Monday, March 22, 2010

Nell's Natural Baby

So, my aunt Sally told me about a great website that sells cloth diapers and other great things for moms. It happens to be owned by a local, Nellie, who offers cloth diaper workshops at her office in Brighton. So my mom and I went to one on Saturday and it was great -- Nellie showed us all the different cloth diapering systems and products available, and gave us plenty of take-home info. I went ahead and created a gift registry on her site.
In other baby news, the heartburn is getting nigh unbearable. Any advice? I am taking Zantac 150 twice a day (prescribed by my doc), chewing gum, eating Tums like candy (not going over the recommended dosage, of course), and avoiding all things spicy or acidic, but still waking up in the middle of the night with heartburn, and having it most of the day as well. Help!

Friday, March 19, 2010

A Selection of Published Book Reviews

Just thought I'd do some recycling -- aren't we all trying to be green? -- by sharing some of the book reviews I've had published in the past. (I review for School Library Journal and Library Media Connection.) I'm only sharing a few of my favorites for now...hope one of them sparks an interest!

DOWELL, Frances O'Roark. The Kind of Friends We Used to Be.
Gr 5-8--This insightful sequel to The Secret Language of Girls (S & S, 2004) stands alone, but readers will want to go back and find out more about these engaging characters. Kate and Marylin used to be best friends, but sixth grade changed things.

Now, as seventh graders, they are trying to work their way back to the way things "used to be." But it's not so easy when they are so different; Kate's new passion is the guitar-and her heavy black boots-while Marylin, a cheerleader, is determined to be feminine and popular at all costs. Alternating points of view make it easy for readers to relate to both girls as they navigate friendship, romance, and family relationships. Dowell gets middle-school dynamics exactly right, and while her empathetic portraits of Kate and Marylin are genuine and heartfelt, even secondary characters are memorable. A realistic and humorous look at the trials and tribulations of growing up and growing independent.--Laurie Slagenwhite, Baldwin Public Library, Birmingham, MI (School Library Journal 55.3)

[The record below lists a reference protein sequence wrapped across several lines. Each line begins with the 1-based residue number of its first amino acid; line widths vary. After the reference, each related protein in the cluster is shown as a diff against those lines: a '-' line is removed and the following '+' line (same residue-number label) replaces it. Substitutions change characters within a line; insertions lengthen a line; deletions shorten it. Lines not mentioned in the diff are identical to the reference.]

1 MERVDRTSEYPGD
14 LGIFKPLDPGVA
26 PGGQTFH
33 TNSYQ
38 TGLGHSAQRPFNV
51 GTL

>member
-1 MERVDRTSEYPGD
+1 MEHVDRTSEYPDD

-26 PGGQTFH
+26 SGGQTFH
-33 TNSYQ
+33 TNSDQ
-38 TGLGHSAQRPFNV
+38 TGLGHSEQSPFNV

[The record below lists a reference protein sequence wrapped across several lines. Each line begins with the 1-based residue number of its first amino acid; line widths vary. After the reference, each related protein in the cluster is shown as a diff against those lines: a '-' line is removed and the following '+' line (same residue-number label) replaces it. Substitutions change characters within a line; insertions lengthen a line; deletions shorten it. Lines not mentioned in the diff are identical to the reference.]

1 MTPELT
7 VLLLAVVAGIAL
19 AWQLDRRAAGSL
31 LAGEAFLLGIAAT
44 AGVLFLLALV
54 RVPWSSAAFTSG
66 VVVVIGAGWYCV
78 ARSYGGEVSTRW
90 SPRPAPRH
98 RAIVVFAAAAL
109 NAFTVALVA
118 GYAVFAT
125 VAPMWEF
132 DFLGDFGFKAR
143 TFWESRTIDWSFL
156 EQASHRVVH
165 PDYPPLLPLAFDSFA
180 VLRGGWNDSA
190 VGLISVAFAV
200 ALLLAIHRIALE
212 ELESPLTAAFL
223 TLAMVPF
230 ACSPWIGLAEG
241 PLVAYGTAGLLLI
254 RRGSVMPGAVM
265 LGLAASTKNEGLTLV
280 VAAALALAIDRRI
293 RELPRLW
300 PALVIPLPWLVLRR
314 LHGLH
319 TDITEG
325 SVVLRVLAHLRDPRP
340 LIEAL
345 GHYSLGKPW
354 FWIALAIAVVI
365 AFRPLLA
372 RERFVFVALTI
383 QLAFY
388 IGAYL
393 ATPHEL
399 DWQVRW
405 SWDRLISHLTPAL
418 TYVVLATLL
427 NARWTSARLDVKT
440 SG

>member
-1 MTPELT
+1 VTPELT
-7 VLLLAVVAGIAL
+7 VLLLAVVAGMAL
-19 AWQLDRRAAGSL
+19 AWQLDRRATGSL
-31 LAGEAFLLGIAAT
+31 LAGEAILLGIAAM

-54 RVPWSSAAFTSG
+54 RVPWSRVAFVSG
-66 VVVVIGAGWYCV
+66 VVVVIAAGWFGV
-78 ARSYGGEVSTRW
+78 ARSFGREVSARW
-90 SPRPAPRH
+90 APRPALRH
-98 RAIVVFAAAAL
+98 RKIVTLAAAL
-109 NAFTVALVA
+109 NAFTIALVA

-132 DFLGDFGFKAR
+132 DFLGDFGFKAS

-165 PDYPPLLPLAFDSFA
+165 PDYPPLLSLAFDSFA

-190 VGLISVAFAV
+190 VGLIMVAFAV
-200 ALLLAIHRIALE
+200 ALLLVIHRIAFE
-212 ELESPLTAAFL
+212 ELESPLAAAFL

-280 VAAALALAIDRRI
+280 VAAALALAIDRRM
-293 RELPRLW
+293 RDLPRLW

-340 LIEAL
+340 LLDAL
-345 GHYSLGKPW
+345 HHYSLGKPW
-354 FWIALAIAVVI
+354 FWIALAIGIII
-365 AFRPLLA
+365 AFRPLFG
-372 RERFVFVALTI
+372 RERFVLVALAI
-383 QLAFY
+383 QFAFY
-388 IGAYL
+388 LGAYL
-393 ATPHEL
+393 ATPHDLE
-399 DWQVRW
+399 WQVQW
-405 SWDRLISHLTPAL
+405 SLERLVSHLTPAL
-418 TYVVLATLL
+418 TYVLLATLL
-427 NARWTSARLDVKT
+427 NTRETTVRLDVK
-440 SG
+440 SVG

PAULSEN, Gary. The Legend of Bass Reeves: Being the True and Fictional Account of the Most Valiant Marshal in the West.

Gr 6 Up--Drawing on newspaper accounts and his own fertile imagination, Paulsen tells Reeves's story. Brief sections give the known facts of this hero's life, set in historical context, and longer, narrative sections (the longest being about his boyhood) fill out the details. The result is a compelling tale of the runaway slave who lived as a fugitive among the Creek Indians for 22 years, until the Emancipation Proclamation freed him to become a cattle rancher in Arkansas and, finally, a federal marshal appointed to help bring order to the Indian Territory. Bring order he did, with thousands of arrests and 14 gunfights to his credit. Paulsen doesn't romanticize the Wild West or flinch from descriptions of the lawlessness (including murder and prostitution) that was rampant in the Territory, but this dark backdrop only serves to illuminate Reeves's heroism. The protagonist is a fully fleshed-out character whose story is made all the more satisfying by the truth behind it.--Laurie Slagenwhite, Baldwin Public Library, Birmingham, MI
(School Library Journal 52.8)

SCHWABACH, Karen. The Hope Chest.